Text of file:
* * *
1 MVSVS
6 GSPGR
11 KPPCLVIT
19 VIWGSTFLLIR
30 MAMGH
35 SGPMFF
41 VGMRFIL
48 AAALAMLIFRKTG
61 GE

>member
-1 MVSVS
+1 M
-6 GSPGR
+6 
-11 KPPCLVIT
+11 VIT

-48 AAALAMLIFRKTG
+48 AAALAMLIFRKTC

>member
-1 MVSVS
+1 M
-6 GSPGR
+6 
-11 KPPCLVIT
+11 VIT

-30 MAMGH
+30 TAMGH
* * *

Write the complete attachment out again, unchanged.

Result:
1 MVSVS
6 GSPGR
11 KPPCLVIT
19 VIWGSTFLLIR
30 MAMGH
35 SGPMFF
41 VGMRFIL
48 AAALAMLIFRKTG
61 GE

>member
-1 MVSVS
+1 M
-6 GSPGR
+6 
-11 KPPCLVIT
+11 VIT

-48 AAALAMLIFRKTG
+48 AAALAMLIFRKTC

>member
-1 MVSVS
+1 M
-6 GSPGR
+6 
-11 KPPCLVIT
+11 VIT

-30 MAMGH
+30 TAMGH